Suburban Temple-Kol Ami is large enough to meet your needs and small enough to know your name.  Our membership is diverse in spirituality and religious practice, in their backgrounds and their vision of involvement.  We share a dedication to Jewish tradition, a sense of adventure and innovation, an acceptance of differences and an openness to one another.  We invite you to become a part of our extraordinary Jewish community!

Our Mission

Suburban Temple-Kol Ami is a warm, welcoming Reform Jewish ommunity
building a vibrant Jewish future rooted in acceptance, spirituality, and creativity.

Our Vision

May we be like Abraham and Sarah’s tent, open to all who seek a Jewish
community guided by Reform Jewish values, prayer, and life-long learning.

Open Doors

OUR point of view is this: We believe that spirituality is defined individually, not universally. That money should never be a barrier to participation, but rather a personal expression of community. It’s a simple proposition. We didn’t invent it, we just believe it:


Services are held in the sanctuary:
Kabbalat Shabbat services begin at 6:00 p.m. every Friday night.
Weather permitting, we will worship in the Curtiss Garden.  If you wish to know whether we are worshipping indoors or out, please call the office, (216) 991-0700.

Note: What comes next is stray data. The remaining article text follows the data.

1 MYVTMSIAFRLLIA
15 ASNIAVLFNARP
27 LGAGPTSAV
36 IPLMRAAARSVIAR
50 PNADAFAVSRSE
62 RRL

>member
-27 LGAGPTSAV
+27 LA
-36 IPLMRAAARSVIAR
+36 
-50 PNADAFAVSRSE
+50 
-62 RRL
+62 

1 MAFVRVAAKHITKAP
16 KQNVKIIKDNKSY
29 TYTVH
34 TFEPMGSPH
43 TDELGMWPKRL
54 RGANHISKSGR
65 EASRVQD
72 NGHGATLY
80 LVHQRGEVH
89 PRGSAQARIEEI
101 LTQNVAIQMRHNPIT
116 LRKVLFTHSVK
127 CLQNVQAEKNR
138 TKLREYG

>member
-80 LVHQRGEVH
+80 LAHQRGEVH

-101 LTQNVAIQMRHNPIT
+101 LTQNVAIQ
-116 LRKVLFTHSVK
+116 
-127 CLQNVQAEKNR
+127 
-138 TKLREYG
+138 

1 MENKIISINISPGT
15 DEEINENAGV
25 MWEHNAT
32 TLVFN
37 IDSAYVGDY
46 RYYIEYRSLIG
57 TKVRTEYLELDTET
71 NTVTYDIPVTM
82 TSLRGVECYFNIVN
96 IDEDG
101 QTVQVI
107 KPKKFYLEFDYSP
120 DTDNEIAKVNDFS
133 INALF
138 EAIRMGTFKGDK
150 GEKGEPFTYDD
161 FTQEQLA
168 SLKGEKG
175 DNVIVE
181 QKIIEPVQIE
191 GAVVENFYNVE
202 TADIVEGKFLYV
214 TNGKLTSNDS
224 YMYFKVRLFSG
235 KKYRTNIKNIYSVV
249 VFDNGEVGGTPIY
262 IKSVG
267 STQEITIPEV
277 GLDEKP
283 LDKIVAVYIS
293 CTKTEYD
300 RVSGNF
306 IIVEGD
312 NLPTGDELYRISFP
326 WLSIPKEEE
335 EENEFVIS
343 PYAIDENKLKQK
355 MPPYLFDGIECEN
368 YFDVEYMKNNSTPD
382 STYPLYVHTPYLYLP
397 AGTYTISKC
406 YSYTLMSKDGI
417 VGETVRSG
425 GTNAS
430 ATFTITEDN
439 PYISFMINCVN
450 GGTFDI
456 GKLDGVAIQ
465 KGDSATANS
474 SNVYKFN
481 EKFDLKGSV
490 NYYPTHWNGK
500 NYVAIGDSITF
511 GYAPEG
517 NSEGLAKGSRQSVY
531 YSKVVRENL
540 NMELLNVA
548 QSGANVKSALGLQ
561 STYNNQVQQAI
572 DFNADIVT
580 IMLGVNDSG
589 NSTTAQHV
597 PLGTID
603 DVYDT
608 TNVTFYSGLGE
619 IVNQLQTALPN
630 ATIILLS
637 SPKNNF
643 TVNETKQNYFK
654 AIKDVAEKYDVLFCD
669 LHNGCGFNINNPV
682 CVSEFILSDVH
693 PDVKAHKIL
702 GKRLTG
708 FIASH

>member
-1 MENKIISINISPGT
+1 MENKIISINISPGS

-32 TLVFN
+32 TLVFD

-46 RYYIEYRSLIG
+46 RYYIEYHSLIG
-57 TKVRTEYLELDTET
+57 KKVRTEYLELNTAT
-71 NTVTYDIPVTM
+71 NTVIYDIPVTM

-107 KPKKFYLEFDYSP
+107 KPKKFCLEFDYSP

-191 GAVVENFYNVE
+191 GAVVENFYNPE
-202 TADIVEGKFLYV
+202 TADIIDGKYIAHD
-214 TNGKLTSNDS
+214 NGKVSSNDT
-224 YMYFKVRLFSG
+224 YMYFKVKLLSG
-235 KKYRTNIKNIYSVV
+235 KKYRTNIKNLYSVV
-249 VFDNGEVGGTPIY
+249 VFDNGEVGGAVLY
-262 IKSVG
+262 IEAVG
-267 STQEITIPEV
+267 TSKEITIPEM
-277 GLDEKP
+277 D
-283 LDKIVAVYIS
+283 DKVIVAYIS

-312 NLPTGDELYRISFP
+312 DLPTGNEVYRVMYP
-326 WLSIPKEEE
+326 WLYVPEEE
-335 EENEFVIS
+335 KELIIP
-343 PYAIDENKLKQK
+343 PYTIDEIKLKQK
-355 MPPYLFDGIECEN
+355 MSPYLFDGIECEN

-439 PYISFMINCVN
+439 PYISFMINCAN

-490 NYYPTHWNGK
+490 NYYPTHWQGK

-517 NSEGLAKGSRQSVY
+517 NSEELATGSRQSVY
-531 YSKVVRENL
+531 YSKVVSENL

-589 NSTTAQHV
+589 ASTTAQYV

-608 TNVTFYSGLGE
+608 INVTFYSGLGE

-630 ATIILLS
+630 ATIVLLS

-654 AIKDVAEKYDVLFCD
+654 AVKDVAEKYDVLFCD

Latest News




Torah Talk

Commandments and Community

An acquaintance recently sent her son to kindergarten for the first time. Eager to hear the results of the first day, she questioned him about his teacher, new friends, and the classroom. His response, “They have a lot of rules. Why didn’t you tell me that?”

He would have said the same thing had he been taught this week’s Torah portion. In this week’s Torah Portion, Ki Teitzei, there are 74 commandments-reportedly more than in any other parasha! That boils down to 27 positive commandments, and 47 negative commandments.

The range of subjects that this portion deals with is dizzying: daily living, justice, family responsibility, work, and sexuality.

When pondering this Torah portion, I was confused-how did this Torah portion come to be. It seemed so diverse. Why would the ancient scholars have divided all these rules into one section?

Stepping back-way back-to try to see this at the thousand foot view, I began to see their wisdom: this Torah portion does bind together. It’s about community. It’s about how we form communities. It teaches us about who belongs in, or out of the community; how should we behave in a community; and what happens if people don’t behave appropriately within the community.

Sometimes, it’s all about perspective.

~ Rabbi Allison Vann

We’re not too far away!